As company re-purchases on stocks essentially tells the market that they think that the company’s stock is undervalued. It is expected that this will have a psychological effect on the market. Also, the stock buybacks raise the demand for the stock on the open market.

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Thus, all those factors considered, Exxon Mobil is a BUY recommendation in stock market along with the analysis and data provided below.


Exxon Mobil’s fundamental ratio analysis for Equity figures are represented in below table as it indicates clues about company’s aggressive growth strategies. In 2007, Exxon Mobil is heavily reinvesting to itself. As Exxon reports the record profit ever for a U.S. company $40.6 billion in 2007, they tend to reinvest to company majorly for expanding purposes around the world. Referring to the table below, market is willing to pay$12.87 for every single dollar amount sales generated by the company in 2007. Over three years trend, Exxon Mobil is continuously buying back common stock from market as the number of shares outstanding is declining. As they reduce outstanding available shares in market, and increase their earnings over three years trend, EPS is also increasing. By December 31, 2007 Exxon Mobil has $466,392 billion Market Capitalization along with the 1.07 Beta of the stock which indicates a growth orientation relatively to S&P 500 index.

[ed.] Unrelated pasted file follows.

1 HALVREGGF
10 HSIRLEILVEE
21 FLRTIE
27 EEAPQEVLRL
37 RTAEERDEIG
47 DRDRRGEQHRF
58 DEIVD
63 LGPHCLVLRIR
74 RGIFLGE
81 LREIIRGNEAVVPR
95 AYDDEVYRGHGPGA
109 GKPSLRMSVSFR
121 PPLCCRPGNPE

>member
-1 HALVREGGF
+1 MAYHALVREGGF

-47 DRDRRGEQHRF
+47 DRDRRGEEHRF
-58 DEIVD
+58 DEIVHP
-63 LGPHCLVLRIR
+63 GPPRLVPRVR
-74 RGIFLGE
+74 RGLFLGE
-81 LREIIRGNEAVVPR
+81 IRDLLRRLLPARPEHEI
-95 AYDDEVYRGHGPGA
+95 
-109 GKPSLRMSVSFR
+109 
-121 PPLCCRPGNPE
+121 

Key Stock Statistics - XOM
52-Week Range $96.12-77.55
Trailing 12-months EPS $7.69
Trailing 12-months P/E 11.5